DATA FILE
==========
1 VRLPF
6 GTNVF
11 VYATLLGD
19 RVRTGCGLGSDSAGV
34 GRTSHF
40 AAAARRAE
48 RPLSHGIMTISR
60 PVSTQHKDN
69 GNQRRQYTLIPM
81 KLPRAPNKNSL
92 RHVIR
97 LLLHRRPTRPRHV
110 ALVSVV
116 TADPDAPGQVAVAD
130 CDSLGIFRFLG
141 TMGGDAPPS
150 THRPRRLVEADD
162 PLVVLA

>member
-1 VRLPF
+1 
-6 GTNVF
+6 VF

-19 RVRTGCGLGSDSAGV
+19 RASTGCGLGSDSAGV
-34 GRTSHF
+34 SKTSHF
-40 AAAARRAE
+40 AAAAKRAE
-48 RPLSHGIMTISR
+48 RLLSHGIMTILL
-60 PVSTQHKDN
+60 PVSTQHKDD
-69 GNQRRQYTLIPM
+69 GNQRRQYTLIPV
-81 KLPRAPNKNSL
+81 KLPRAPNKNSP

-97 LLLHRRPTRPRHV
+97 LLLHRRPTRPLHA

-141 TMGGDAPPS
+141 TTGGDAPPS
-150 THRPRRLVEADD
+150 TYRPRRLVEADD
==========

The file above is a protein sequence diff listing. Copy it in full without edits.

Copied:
1 VRLPF
6 GTNVF
11 VYATLLGD
19 RVRTGCGLGSDSAGV
34 GRTSHF
40 AAAARRAE
48 RPLSHGIMTISR
60 PVSTQHKDN
69 GNQRRQYTLIPM
81 KLPRAPNKNSL
92 RHVIR
97 LLLHRRPTRPRHV
110 ALVSVV
116 TADPDAPGQVAVAD
130 CDSLGIFRFLG
141 TMGGDAPPS
150 THRPRRLVEADD
162 PLVVLA

>member
-1 VRLPF
+1 
-6 GTNVF
+6 VF

-19 RVRTGCGLGSDSAGV
+19 RASTGCGLGSDSAGV
-34 GRTSHF
+34 SKTSHF
-40 AAAARRAE
+40 AAAAKRAE
-48 RPLSHGIMTISR
+48 RLLSHGIMTILL
-60 PVSTQHKDN
+60 PVSTQHKDD
-69 GNQRRQYTLIPM
+69 GNQRRQYTLIPV
-81 KLPRAPNKNSL
+81 KLPRAPNKNSP

-97 LLLHRRPTRPRHV
+97 LLLHRRPTRPLHA

-141 TMGGDAPPS
+141 TTGGDAPPS
-150 THRPRRLVEADD
+150 TYRPRRLVEADD